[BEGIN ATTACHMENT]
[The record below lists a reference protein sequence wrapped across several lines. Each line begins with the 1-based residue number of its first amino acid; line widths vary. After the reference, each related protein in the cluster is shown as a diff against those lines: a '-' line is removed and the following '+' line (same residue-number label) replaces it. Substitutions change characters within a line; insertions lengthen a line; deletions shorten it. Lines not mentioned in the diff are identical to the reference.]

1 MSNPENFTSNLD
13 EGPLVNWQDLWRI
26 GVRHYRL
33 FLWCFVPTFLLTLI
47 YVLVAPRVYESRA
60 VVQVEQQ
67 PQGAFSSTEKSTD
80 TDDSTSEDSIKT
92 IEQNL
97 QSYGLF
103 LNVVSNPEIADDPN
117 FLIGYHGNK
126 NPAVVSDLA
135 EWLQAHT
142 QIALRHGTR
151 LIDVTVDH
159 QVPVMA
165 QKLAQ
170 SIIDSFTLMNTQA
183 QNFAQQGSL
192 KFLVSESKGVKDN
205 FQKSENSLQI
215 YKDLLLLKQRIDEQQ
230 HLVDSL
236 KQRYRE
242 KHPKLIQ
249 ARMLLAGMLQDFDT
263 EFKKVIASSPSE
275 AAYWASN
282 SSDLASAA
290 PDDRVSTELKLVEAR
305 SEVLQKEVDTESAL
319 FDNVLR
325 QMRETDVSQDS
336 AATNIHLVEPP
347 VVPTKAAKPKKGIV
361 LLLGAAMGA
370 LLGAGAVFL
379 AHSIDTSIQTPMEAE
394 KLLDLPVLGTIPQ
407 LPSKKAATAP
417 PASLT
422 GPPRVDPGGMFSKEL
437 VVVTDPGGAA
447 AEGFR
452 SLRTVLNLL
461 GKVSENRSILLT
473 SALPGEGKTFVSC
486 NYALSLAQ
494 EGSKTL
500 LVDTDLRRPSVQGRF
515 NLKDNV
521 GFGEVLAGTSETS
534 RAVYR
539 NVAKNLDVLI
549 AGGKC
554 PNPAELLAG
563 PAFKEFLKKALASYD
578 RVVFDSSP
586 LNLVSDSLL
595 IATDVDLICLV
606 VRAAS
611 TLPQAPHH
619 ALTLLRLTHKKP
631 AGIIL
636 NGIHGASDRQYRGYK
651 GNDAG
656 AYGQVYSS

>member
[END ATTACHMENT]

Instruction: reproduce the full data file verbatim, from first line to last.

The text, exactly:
[The record below lists a reference protein sequence wrapped across several lines. Each line begins with the 1-based residue number of its first amino acid; line widths vary. After the reference, each related protein in the cluster is shown as a diff against those lines: a '-' line is removed and the following '+' line (same residue-number label) replaces it. Substitutions change characters within a line; insertions lengthen a line; deletions shorten it. Lines not mentioned in the diff are identical to the reference.]

1 MSNPENFTSNLD
13 EGPLVNWQDLWRI
26 GVRHYRL
33 FLWCFVPTFLLTLI
47 YVLVAPRVYESRA
60 VVQVEQQ
67 PQGAFSSTEKSTD
80 TDDSTSEDSIKT
92 IEQNL
97 QSYGLF
103 LNVVSNPEIADDPN
117 FLIGYHGNK
126 NPAVVSDLA
135 EWLQAHT
142 QIALRHGTR
151 LIDVTVDH
159 QVPVMA
165 QKLAQ
170 SIIDSFTLMNTQA
183 QNFAQQGSL
192 KFLVSESKGVKDN
205 FQKSENSLQI
215 YKDLLLLKQRIDEQQ
230 HLVDSL
236 KQRYRE
242 KHPKLIQ
249 ARMLLAGMLQDFDT
263 EFKKVIASSPSE
275 AAYWASN
282 SSDLASAA
290 PDDRVSTELKLVEAR
305 SEVLQKEVDTESAL
319 FDNVLR
325 QMRETDVSQDS
336 AATNIHLVEPP
347 VVPTKAAKPKKGIV
361 LLLGAAMGA
370 LLGAGAVFL
379 AHSIDTSIQTPMEAE
394 KLLDLPVLGTIPQ
407 LPSKKAATAP
417 PASLT
422 GPPRVDPGGMFSKEL
437 VVVTDPGGAA
447 AEGFR
452 SLRTVLNLL
461 GKVSENRSILLT
473 SALPGEGKTFVSC
486 NYALSLAQ
494 EGSKTL
500 LVDTDLRRPSVQGRF
515 NLKDNV
521 GFGEVLAGTSETS
534 RAVYR
539 NVAKNLDVLI
549 AGGKC
554 PNPAELLAG
563 PAFKEFLKKALASYD
578 RVVFDSSP
586 LNLVSDSLL
595 IATDVDLICLV
606 VRAAS
611 TLPQAPHH
619 ALTLLRLTHKKP
631 AGIIL
636 NGIHGASDRQYRGYK
651 GNDAG
656 AYGQVYSS

>member